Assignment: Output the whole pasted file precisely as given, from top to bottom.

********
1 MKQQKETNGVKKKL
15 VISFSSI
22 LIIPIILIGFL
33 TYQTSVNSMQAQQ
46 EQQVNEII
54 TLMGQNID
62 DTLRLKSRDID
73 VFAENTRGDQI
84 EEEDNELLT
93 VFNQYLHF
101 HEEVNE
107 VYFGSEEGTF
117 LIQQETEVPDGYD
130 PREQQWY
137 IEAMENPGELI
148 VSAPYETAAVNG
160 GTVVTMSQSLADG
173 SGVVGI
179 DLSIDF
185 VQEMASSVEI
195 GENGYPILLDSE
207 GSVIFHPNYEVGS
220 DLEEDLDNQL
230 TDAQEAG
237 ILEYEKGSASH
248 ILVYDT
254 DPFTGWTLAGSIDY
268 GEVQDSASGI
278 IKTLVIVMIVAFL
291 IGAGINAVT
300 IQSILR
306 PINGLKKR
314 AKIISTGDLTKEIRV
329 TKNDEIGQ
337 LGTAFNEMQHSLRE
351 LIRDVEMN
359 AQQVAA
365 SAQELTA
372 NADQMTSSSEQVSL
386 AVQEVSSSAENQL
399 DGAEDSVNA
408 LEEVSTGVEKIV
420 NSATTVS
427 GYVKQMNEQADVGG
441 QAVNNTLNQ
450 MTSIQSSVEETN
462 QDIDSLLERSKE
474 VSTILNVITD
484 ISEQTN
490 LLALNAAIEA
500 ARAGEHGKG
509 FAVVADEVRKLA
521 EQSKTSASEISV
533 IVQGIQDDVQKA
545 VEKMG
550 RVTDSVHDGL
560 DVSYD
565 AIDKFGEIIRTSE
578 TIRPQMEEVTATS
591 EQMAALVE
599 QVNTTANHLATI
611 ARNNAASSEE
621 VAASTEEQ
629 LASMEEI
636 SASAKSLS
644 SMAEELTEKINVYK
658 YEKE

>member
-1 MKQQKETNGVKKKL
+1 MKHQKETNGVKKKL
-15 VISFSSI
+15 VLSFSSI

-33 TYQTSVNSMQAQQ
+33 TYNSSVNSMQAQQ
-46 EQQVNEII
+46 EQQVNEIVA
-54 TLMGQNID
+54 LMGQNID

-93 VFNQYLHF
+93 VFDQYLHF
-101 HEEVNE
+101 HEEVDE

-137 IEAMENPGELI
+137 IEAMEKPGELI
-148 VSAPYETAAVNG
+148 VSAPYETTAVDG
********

1 MKQQKETNGVKKKL
15 VISFSSI
22 LIIPIILIGFL
33 TYQTSVNSMQAQQ
46 EQQVNEII
54 TLMGQNID
62 DTLRLKSRDID
73 VFAENTRGDQI
84 EEEDNELLT
93 VFNQYLHF
101 HEEVNE
107 VYFGSEEGTF
117 LIQQETEVPDGYD
130 PREQQWY
137 IEAMENPGELI
148 VSAPYETAAVNG
160 GTVVTMSQSLADG
173 SGVVGI
179 DLSIDF
185 VQEMASSVEI
195 GENGYPILLDSE
207 GSVIFHPNYEVGS
220 DLEEDLDNQL
230 TDAQEAG
237 ILEYEKGSASH
248 ILVYDT
254 DPFTGWTLAGSIDY
268 GEVQDSASGI
278 IKTLVIVMIVAFL
291 IGAGINAVT
300 IQSILR
306 PINGLKKR
314 AKIISTGDLTKEIRV
329 TKNDEIGQ
337 LGTAFNEMQHSLRE
351 LIRDVEMN
359 AQQVAA
365 SAQELTA
372 NADQMTSSSEQVSL
386 AVQEVSSSAENQL
399 DGAEDSVNA
408 LEEVSTGVEKIV
420 NSATTVS
427 GYVKQMNEQADVGG
441 QAVNNTLNQ
450 MTSIQSSVEETN
462 QDIDSLLERSKE
474 VSTILNVITD
484 ISEQTN
490 LLALNAAIEA
500 ARAGEHGKG
509 FAVVADEVRKLA
521 EQSKTSASEISV
533 IVQGIQDDVQKA
545 VEKMG
550 RVTDSVHDGL
560 DVSYD
565 AIDKFGEIIRTSE
578 TIRPQMEEVTATS
591 EQMAALVE
599 QVNTTANHLATI
611 ARNNAASSEE
621 VAASTEEQ
629 LASMEEI
636 SASAKSLS
644 SMAEELTEKINVYK
658 YEKE

>member
-1 MKQQKETNGVKKKL
+1 MKHQKETNGVKKKL
-15 VISFSSI
+15 VLSFSSI

-33 TYQTSVNSMQAQQ
+33 TYNSSVNSMQAQQ
-46 EQQVNEII
+46 EQQVNEIVA
-54 TLMGQNID
+54 LMGQNID

-93 VFNQYLHF
+93 VFDQYLHF
-101 HEEVNE
+101 HEEVDE

-137 IEAMENPGELI
+137 IEAMEKPGELI
-148 VSAPYETAAVNG
+148 VSAPYETTAVDG